The wild card in this elemental stand-off is the old man’s second son, Kirk (Paul Trinka), the only character who seems psychically to have advanced beyond a moral and intellectual pagan age, taking up such pursuits as reading and thinking. “He’s growing away from us,” the old man notes to Vegetable. When Linda temporarily escapes this grotesque situation after the old man tries to get a piece of her, Kirk picks her up as he’s driving back to the ranch, accidentally returning her to the trap she just left. She’s utterly distraught and bewildered that he could have sprung from this regressive, barbarian race. Kirk is vaguely prissy and emasculated, something Varla senses, and she decides to manipulate him through sex to get him to cough up the location of the hidden moolah. This agenda also shades in a more honest flirtation, for Varla seems to genuinely like Kirk’s submissive, sensitive-seeming side, where any sign of resistance, even from him, turns her into a bestial slayer.
The second great notion of Faster, Pussycat!, after its villainesses, is the idea of playing them off against masculine characters who are enacting the kind of twisted macho intrigue then very popular in mainstream American drama, in theatrical works like Death of a Salesman and Cat on a Hot Tin Roof and movies, especially in many 1950s westerns, where a failing patriarch and rebellious, insufficient sons battle out their psychodramas. In those works, women are usually passive or manipulative bystanders, but here the genders are actively at war, an idea that both subverts and extends that theme. There’s a kind of fantastic equality in the equation that was utterly new when the film came out. The film’s lone interval of relieving cordiality occurs when the two camps sit down for a meal; all parties act their various parts and tenuous amities form between Billie and the old man through their shared love of whiskey, Billie sympathizing with the captive Linda, and Varla coming on to Kirk. Soon enough, however, the situation erupts, when Billie deliberately gets drunk enough to give Linda a chance to escape. The old man hopes to track her down first and subject her to Vegetable’s abuse, causing the others to reflexively chase after her to thwart his depraved intent.
The fact that cutesy little Linda is threatened on both sides with fatal, sexualized violence—what Varla and company really intend to do with her is ambiguous, considering they would have done far better to have killed her off, if that’s what they wanted, back where they left Tommy—gives the film a compulsive edge. Billie, although complicit in crime, is not instinctively antisocial like Varla, instead merely hungry for thrills; she is the most humane and likeable of the three girls, a tendency, however, that makes her the odd one out. A tenuous understanding seems possible when Vegetable can’t bring himself to assault Linda. When Kirk slaps his father trying to extricate the key to the family’s truck from him, it seems the father’s power is broken, and Varla is momentarily humanised and dizzied by this spectacle of human frailty and warped values. That possibility, however, soon disintegrates when Billie decides to dispatch her wicked friends: Varla lances her in the back with a switchblade knife, an act that so deranges Vegetable that he stabs Rosie to death in revenge, whilst Varla runs down the old man, his shattered wheelchair disgorging the money he’s literally been sitting on.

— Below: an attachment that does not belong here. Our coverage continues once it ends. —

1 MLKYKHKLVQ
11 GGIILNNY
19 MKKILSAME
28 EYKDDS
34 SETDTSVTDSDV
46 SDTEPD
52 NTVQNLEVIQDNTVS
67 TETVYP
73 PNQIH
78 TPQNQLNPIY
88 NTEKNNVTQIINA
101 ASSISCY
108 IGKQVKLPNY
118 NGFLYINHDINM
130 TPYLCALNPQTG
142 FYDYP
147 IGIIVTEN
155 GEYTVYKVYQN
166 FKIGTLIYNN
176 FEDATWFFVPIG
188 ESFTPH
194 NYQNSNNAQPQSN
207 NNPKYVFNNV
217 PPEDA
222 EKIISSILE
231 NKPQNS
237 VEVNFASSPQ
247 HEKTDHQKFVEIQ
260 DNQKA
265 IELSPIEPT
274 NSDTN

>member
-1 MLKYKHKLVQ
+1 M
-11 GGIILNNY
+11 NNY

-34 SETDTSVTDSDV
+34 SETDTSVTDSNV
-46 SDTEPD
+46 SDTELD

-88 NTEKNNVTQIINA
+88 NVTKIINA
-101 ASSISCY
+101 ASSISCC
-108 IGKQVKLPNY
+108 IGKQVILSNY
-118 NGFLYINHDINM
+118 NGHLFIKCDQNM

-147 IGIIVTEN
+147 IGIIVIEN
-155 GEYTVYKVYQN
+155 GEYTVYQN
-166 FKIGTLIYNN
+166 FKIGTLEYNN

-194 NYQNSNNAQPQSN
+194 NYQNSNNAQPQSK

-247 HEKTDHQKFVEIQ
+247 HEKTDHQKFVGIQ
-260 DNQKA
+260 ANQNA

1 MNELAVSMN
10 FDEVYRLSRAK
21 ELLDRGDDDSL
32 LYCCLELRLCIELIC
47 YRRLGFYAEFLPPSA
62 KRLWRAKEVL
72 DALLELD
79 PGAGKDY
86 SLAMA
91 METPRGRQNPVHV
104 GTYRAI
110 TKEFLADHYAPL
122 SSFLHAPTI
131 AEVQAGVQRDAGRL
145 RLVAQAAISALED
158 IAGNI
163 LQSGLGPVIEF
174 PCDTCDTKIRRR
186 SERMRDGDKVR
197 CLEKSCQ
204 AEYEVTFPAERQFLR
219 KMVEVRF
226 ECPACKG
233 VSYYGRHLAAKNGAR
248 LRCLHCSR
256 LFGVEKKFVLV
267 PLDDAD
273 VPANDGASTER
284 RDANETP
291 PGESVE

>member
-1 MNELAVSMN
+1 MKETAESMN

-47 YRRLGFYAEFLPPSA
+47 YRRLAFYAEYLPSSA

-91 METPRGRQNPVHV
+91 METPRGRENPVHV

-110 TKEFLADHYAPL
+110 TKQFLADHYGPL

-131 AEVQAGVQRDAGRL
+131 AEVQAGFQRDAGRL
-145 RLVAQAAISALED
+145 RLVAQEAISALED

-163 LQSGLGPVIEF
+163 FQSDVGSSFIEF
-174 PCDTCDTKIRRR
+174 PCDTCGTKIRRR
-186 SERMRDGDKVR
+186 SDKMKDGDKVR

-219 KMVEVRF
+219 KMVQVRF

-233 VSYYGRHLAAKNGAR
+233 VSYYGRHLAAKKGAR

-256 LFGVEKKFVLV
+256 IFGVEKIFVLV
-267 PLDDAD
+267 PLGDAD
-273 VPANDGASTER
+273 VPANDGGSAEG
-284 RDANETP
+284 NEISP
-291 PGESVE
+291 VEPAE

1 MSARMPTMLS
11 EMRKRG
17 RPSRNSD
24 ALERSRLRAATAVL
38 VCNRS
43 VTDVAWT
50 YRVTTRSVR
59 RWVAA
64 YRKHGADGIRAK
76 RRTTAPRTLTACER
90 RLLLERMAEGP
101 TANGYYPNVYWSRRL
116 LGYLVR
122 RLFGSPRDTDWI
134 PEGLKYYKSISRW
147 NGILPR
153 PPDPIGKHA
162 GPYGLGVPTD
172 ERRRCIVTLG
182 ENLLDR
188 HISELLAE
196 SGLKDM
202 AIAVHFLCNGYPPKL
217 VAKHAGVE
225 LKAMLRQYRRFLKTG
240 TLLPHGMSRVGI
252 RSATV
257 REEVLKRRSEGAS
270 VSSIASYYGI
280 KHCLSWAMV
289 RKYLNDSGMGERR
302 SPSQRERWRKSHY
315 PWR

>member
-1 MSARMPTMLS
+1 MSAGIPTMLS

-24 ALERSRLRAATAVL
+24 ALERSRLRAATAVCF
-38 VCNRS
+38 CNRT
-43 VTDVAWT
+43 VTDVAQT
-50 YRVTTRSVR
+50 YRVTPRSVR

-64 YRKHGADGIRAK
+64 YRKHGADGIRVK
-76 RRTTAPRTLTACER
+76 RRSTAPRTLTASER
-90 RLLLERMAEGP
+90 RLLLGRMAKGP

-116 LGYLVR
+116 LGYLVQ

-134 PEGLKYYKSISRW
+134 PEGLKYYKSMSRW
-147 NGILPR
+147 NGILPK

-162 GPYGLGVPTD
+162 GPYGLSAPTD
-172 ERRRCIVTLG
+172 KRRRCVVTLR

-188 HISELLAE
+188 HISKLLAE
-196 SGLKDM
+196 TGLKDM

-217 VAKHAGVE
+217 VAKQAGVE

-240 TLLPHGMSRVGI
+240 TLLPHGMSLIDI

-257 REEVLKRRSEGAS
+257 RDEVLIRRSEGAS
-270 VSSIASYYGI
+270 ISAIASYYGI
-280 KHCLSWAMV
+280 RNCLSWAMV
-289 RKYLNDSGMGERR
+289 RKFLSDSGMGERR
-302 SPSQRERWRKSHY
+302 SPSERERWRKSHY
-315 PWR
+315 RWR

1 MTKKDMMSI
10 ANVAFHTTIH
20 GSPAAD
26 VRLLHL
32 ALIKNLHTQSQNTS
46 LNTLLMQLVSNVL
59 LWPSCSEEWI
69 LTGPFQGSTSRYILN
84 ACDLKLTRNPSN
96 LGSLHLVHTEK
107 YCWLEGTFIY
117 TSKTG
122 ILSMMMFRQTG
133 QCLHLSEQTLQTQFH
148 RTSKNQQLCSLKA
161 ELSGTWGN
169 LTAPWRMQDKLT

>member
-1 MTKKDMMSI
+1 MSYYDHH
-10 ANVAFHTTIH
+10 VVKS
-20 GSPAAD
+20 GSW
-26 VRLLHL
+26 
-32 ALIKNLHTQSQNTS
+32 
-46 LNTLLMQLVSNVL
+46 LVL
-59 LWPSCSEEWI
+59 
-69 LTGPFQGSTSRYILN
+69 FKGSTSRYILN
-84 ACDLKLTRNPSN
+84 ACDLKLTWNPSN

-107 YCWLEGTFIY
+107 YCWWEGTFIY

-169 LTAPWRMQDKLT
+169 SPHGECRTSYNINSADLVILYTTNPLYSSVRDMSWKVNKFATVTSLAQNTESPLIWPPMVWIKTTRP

Seeing Rosie dead, Varla attempts to run down Vegetable, too, but in an amazing spectacle of competing forces, he proves strong enough to hold off Varla’s car as she tries to crush him against a wall, but he still falls flat, broken and twisted. Varla then sets off to finish the last of her potential enemies, Kirk and Linda. The conclusion leaves the safely, sparely hetero-normative couple of Kirk and Linda standing in an ending not without ironies. The finale, where Kirk and Linda try to escape and battle the relentless, remorseless Varla, resembles the last act of dozens of subsequent thrillers and action films, like Cameron’s The Terminator (1984) and Michael Mann’s Collateral (2003), with the exception that in almost all of those films the juggernauts are male. Bookish Kirk puts up a better fight against Varla than anyone else, fending off a threat to his newly designated mate Linda like a caveman in a primal contest that takes place in an arena in the surrounding wastelands—except that rather than fending off a wild animal or rival male, he’s coming off second best to a stripper. In the end, it is Linda who defeats Varla by ramming her with the truck, thus taking on some of the overt empowerment and fighting potency of the amazon women as both anarchic femininity and vicious patriarchy having finally destroyed each other.
This almost perfect parable, expressed in the most overheated of manners, makes Faster, Pussycat! Kill! Kill! especially compelling as a fetish saga and social satire, though the film works very well as a standard thriller. It’s for the best that Varla dies at the end, because she’s too crazy and destructive to be allowed to remain. But, of course, it’s also disappointing that a galvanising force (think James Cagney’s Cody Jarrett with massive knockers) in her transgressive, reprehensible delight has to meet an end at the hands of lesser mortals. She could well have gone on to star in a long-running series, wavering from one side of the law to the other. Satana’s a great presence on screen, but not much of an actress, with her line readings coming out in the same bristling, harsh enunciation. All three of the leads are limited, with Lancaster giving the only “good” performance, but the stylisation of the personae is perfect for the material. If Meyer’s peccadilloes eventually got in the road of his potential to ascend high up the ladder of American filmmakers, for his technique here suggests the world might have been his oyster, it could be considered sad. Except that, perhaps, in the end, like his antiheroine Varla, Meyer was just too much for the squares, and too much himself, to care. l